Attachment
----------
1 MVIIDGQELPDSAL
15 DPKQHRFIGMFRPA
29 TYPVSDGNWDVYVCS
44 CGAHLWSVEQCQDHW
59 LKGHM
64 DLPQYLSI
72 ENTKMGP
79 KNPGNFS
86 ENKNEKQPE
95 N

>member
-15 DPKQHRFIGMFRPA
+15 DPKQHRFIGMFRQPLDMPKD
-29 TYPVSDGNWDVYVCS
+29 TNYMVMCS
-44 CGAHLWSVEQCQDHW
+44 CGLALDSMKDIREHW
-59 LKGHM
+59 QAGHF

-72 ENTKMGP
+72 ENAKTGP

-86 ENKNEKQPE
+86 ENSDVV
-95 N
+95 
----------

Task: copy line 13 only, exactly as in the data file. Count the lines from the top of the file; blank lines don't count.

+15 DPKQHRFIGMFRQPLDMPKD